Confinement of breeding sows is one of the most controversial issues in livestock production (1). In the United States, the majority (~70%) of sows are housed in confinement facilities (1,2). The most common housing system for pregnant sows is gestation stalls (2,3). Gestation stalls were developed in the 1960s and gained popularity because they allow for better management and observation of sows with respect to nutrition, health, and disease compared to extensive systems (e.g. pens). As well, from an economic point of view, gestation stalls maximize the number of pigs weaned per year per sow most cost-effectively (3,6). However, from a welfare standpoint, gestation stalls restrict sows’ opportunity to exercise, socially interact, and interact with the environment (1). Most commercial stalls in the UK and US are designed around static space requirements, thus only provide the minimum space required for averagely sized sows and are all similar in design and measurements (58 x 213cm; 2,4). Designs did not take into consideration the amount of space required by sows to stand up, lay down, or turn around (4).
Sows increase in size as parity and stage of gestation progress (2,4). Consequently, freedom of movement becomes more restricted as body length and width increases. A study done by McGlone et al. (2004) found that 95% of sows would need a stall with a width of 71.6 cm or greater to be fully contained within stalls. This means that common gestation stalls are not wide enough to allow sows to be contained within the width of the stall while laying down. Fewer than 40% of sows in conventional gestation stalls are contained without some body parts (legs, tail, etc.) protruding outside the bars or being compressed (2). Additionally, restriction of movement can cause biomechanical stress on sows and may contribute to higher incidence of lameness in confined sows (1,4).
Long term confinement of sows during gestation restricts the amount of exercise sows have and results in a decrease in the amount of muscular tissue, which makes standing up and lying down difficult (4). Difficulty in carrying out these movements indicates poor welfare of sows and can affect the welfare of the piglets as well. Transitioning from farrowing to gestation stalls involves feed restriction of gestating sows; restricting what sows eat often leaves them hungry for most of the day. Hunger makes sows restless and they often exhibit seemingly aberrant behaviours (such as bar biting) towards objects in their environment, known as stereotypies (1,5). Stereotypies are observed more often in sows housed in stalls than sows housed in pens (5). Contributing factors also include lack of environmental complexity, lack of enrichment (rooting/chewing material), and the inability of sows to exert control over their environment (5).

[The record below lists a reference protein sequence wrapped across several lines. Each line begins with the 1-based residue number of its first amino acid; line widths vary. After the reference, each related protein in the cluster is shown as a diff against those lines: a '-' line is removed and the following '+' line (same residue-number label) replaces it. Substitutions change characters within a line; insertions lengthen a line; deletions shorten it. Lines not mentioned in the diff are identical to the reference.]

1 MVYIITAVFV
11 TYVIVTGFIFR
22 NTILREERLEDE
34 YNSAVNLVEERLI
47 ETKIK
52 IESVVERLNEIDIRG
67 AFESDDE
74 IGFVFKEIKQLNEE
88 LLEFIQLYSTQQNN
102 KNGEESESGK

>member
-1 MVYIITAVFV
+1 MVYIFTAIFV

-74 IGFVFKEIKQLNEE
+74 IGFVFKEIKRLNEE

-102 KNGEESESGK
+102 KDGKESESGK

The Prairie Swine Centre in Saskatoon, SK is doing excellent work on pig welfare, particularly around stall to group housing conversion and environmental enrichment for sows, piglets, and weaners. Visit www.prairieswine.com to learn more.
- Karlen, G. A. M., Hemsworth, P. H., Gonyou, H. W., Fabrega, E., Strom, A. D., and Smits,
- J. 2007. The welfare of gestating sows in conventional stalls and large groups of deep litter. Appl. Anim. Behav. Sci. 105: 87-101. doi:10.1016/j.applanim.2006.05.014.
- McGlone, J. J., Vines, B., Rudine, A. C., and DuBois, P. 2004. The physical size of gestating sows. J. Anim. Sci. 82: 2421-2427.
- Jansen, J., Kirkwood, R. N., Zanella, A. J., and Templeman, R. J. 2007. Influence of gestation housing on sow behavior and fertility. J Swine Health Prod. 15:132-136.
- Marchant, J. N., and Broom, D. M. 1996. Factors affecting posture-changing in loose-housed and confined gestating sows. Anim Sci. 63:477-485. doi: 10.1017/S135772980001537X
- Rhodes, R. T., Appleby, M. C., Chinn, K., Douglas, L., Firkins, L. D., Houpt, K. A., and Wills, R. W. 2005. A comprehensive review of housing for pregnant sows. 227:1580-1590.
- den Hartog, L. A., Backus, G. B. C., and Vermeer, H. M. 1993. Evaluation of housing systems for sows. J. Anim. Sci. 71: 1339-1344.